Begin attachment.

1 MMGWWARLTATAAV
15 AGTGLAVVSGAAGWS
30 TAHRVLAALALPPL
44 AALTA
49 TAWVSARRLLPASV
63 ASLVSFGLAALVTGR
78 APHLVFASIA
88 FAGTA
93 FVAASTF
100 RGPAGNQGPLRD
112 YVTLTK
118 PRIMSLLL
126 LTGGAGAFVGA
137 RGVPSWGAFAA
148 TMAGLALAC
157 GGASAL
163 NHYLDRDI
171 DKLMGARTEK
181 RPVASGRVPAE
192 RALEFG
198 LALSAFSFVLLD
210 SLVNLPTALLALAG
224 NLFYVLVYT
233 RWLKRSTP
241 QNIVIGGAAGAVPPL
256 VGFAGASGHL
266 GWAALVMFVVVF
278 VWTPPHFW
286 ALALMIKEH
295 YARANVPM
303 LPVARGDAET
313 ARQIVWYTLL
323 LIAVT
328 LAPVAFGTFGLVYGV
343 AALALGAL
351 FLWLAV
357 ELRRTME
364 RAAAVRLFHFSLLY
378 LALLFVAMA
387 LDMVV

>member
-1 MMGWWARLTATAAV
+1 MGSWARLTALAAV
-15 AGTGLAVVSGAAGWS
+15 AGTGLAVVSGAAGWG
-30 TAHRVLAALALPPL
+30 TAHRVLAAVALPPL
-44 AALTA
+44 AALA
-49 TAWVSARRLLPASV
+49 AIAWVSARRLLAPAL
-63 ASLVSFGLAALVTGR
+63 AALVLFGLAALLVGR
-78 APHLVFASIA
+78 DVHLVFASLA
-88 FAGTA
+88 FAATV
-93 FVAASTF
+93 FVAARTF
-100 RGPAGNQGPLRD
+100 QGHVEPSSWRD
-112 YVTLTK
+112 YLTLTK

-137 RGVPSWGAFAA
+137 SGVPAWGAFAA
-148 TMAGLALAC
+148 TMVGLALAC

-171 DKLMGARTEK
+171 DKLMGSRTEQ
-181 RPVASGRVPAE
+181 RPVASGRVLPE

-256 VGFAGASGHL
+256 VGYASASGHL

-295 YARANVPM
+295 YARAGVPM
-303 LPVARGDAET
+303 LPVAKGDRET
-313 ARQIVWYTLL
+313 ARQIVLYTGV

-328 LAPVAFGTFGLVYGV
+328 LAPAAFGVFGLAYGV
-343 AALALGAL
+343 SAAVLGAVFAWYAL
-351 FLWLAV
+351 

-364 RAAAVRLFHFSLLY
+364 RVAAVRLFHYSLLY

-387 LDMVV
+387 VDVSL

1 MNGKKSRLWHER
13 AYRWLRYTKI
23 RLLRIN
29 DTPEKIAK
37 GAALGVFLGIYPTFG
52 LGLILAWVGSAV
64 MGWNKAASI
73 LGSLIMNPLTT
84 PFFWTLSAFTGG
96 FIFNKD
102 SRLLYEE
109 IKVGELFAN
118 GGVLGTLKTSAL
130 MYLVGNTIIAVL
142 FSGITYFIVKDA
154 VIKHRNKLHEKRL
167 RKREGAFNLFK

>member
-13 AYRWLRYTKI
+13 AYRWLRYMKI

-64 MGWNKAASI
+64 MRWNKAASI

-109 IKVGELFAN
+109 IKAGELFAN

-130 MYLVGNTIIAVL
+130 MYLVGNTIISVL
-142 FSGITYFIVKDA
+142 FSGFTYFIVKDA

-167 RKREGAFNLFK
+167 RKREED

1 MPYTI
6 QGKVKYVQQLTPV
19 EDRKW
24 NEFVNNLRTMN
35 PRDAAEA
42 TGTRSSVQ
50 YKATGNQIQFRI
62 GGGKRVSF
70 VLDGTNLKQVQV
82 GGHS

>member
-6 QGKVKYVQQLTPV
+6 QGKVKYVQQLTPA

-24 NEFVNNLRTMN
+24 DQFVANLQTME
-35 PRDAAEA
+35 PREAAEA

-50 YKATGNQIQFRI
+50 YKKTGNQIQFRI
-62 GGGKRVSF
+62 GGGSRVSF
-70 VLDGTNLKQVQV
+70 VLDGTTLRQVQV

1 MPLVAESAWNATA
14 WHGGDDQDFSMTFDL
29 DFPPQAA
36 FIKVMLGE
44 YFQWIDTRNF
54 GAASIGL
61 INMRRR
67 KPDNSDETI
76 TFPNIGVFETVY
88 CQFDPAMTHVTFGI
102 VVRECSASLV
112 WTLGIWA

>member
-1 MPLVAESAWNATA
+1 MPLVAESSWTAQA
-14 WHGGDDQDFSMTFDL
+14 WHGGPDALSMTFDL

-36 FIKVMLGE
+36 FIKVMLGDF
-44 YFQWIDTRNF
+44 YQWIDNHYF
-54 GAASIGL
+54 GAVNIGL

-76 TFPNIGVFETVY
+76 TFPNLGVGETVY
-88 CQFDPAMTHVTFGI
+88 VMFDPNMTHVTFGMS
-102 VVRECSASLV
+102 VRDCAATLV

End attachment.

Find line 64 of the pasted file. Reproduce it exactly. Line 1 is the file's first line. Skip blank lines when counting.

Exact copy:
-137 RGVPSWGAFAA